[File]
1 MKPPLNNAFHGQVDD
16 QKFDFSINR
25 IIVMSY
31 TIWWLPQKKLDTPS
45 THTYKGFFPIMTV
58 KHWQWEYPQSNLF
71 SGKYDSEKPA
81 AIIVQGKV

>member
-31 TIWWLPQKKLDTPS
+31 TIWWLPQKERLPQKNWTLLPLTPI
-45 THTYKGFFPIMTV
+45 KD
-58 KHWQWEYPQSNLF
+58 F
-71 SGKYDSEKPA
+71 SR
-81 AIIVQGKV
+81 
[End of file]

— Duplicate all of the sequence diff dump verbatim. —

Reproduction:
1 MKPPLNNAFHGQVDD
16 QKFDFSINR
25 IIVMSY
31 TIWWLPQKKLDTPS
45 THTYKGFFPIMTV
58 KHWQWEYPQSNLF
71 SGKYDSEKPA
81 AIIVQGKV

>member
-31 TIWWLPQKKLDTPS
+31 TIWWLPQKERLPQKNWTLLPLTPI
-45 THTYKGFFPIMTV
+45 KD
-58 KHWQWEYPQSNLF
+58 F
-71 SGKYDSEKPA
+71 SR
-81 AIIVQGKV
+81 